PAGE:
Therefore, the MMTJA provisions providing for removal are much broader than the diversity jurisdiction requirements under 28 U.S.C. §1332.

A recent case addressed the MMTJA in the context of an aviation disaster.  On December 30, 2015, the U.S. District Court for the Northern District of Illinois granted the French company Airbus S.A.S.’s Rule 12(b)(2) motion to dismiss for lack of personal jurisdiction.  Siswanto, et. al. v. Airbus S.A.S., 2015 WL 9489952.  The case was brought under the Multiparty Multiforum Trial Jurisdiction Act of 2002 (“MMTJA”).  The court reasoned that since the case was brought under the MMTJA, Fed. R. Civ. P. 4(k)(l)(C) and the MMTJA enabled the Court to consider Airbus’s contacts with the United States as a whole, and not just the state of Illinois.  However, nothing in the statutes overrode Airbus’s constitutional due process protections governing the Court’s exercise of personal jurisdiction.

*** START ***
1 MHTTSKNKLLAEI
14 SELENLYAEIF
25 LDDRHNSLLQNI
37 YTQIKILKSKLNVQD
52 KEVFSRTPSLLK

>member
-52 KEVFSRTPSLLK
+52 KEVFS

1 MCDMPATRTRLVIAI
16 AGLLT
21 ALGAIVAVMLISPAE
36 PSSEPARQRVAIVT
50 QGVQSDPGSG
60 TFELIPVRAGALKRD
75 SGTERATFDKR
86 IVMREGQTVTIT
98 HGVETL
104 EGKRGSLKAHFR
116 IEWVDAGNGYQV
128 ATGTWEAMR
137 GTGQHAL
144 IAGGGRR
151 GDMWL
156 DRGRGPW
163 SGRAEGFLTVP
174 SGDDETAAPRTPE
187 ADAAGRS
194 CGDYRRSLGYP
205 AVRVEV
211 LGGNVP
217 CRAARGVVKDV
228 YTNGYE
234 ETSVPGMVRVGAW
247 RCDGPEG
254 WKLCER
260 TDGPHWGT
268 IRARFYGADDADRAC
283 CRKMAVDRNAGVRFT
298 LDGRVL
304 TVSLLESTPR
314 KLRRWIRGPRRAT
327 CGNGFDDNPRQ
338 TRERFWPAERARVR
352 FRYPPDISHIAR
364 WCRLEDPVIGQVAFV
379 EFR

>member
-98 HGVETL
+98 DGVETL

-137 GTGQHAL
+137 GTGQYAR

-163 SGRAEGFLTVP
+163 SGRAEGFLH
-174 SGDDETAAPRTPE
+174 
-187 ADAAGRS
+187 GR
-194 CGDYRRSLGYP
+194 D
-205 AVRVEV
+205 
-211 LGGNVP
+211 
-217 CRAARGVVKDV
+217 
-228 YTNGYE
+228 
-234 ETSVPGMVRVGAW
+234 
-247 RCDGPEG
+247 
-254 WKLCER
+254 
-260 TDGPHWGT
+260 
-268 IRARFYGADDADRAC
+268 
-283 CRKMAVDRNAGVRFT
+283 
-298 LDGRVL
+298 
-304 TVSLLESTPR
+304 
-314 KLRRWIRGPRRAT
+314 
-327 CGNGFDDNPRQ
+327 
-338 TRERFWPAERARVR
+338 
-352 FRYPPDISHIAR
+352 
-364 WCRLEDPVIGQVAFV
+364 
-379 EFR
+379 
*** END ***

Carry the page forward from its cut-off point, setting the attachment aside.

The case arose from a December 28, 2014 crash of Air Asia Flight No. 8501, an Airbus A320-216 flying from Indonesia to Singapore.  The heirs and personal representatives of the deceased brought product liability and negligence claims against several defendants, including Airbus.

There was no dispute that Airbus was incorporated and had its principal place of business in France.  For at least the past five years, Airbus had not maintained any offices or employees in the U.S. or owned or rented property in the U.S.  All manufacturing on the aircraft occurred in Europe, and none of Airbus’s subsidiaries in the U.S. undertook this work.  The A320-216 had been issued a Type Certificate by the European Safety Agency but not the FAA.  The aircraft was sold to Air Asia Berhad, a Malaysian airline carrier that did not operate in the U.S. and the aircraft had never been flown in the U.S.

Airbus moved to dismiss for lack of minimum contacts under the Fifth Amendment Due Process Clause.  Plaintiffs proceeded only under a theory of general personal jurisdiction arising from Airbus’ extensive contacts with the United States as a whole.  The court noted that the traditional “minimum contacts” test from International Shoe still governs even when the basis of personal jurisdiction involves a statute providing for nationwide service of process.  KM Enters., Inc. v. Global Traffic Techs., Inc., 725 F.3d 718, 723, 730-31 (7th Cir. 2013) (citations omitted).